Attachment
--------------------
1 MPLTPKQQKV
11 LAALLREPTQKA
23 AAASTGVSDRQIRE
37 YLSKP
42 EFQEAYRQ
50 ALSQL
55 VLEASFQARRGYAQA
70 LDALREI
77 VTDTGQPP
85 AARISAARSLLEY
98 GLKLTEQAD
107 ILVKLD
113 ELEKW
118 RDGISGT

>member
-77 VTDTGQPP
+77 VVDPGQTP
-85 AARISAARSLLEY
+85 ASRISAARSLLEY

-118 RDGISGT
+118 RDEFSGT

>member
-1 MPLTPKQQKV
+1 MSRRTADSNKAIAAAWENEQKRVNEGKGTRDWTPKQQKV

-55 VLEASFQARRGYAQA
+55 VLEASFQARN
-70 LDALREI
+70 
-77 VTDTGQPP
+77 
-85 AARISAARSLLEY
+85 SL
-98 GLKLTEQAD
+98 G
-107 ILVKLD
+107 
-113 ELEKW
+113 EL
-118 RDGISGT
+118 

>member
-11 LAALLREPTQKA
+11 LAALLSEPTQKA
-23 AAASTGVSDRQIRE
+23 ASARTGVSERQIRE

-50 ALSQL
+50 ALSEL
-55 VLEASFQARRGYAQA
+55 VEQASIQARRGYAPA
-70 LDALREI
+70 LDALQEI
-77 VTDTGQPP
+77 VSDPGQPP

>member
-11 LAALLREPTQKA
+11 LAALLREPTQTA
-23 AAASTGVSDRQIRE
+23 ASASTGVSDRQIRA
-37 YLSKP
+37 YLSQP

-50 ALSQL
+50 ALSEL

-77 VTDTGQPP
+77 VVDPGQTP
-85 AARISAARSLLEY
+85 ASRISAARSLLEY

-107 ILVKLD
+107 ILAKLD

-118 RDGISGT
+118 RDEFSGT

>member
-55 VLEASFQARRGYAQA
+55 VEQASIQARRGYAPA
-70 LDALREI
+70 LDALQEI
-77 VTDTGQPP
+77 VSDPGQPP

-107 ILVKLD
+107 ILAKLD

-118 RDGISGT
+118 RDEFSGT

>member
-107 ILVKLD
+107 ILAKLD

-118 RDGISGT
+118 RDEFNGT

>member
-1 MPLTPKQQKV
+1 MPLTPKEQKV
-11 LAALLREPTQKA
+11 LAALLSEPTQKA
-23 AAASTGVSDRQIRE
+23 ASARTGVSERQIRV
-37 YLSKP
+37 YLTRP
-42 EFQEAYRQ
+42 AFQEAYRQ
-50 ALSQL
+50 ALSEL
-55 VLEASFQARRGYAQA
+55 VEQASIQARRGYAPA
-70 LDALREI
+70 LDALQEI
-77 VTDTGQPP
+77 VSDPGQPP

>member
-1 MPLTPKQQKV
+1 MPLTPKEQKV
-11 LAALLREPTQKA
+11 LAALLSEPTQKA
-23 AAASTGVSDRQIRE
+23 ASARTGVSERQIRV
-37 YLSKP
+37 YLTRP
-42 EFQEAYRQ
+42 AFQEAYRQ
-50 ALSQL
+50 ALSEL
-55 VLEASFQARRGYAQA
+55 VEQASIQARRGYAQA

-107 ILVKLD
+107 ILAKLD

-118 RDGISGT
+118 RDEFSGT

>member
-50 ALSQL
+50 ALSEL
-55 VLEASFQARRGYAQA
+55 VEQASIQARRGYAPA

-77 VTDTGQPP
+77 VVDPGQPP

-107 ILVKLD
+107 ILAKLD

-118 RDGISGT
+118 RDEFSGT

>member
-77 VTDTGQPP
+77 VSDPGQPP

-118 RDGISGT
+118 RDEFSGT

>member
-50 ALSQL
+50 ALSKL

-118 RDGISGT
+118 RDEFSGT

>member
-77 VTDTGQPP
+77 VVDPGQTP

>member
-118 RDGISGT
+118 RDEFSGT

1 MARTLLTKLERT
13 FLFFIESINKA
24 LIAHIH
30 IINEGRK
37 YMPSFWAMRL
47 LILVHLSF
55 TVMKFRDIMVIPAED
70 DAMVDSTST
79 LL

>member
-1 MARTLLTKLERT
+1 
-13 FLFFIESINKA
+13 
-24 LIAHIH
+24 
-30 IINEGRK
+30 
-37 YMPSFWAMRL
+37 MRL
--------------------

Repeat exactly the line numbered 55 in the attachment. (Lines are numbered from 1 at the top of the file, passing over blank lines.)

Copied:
-11 LAALLREPTQKA